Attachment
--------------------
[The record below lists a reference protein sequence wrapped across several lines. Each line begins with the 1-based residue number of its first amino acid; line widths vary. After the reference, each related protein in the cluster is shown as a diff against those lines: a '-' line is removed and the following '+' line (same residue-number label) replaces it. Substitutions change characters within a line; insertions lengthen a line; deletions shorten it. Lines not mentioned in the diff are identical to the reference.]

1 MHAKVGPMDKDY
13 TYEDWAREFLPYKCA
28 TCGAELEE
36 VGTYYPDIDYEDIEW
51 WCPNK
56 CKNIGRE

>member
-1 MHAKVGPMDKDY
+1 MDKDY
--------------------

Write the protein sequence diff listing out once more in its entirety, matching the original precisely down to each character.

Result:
[The record below lists a reference protein sequence wrapped across several lines. Each line begins with the 1-based residue number of its first amino acid; line widths vary. After the reference, each related protein in the cluster is shown as a diff against those lines: a '-' line is removed and the following '+' line (same residue-number label) replaces it. Substitutions change characters within a line; insertions lengthen a line; deletions shorten it. Lines not mentioned in the diff are identical to the reference.]

1 MHAKVGPMDKDY
13 TYEDWAREFLPYKCA
28 TCGAELEE
36 VGTYYPDIDYEDIEW
51 WCPNK
56 CKNIGRE

>member
-1 MHAKVGPMDKDY
+1 MDKDY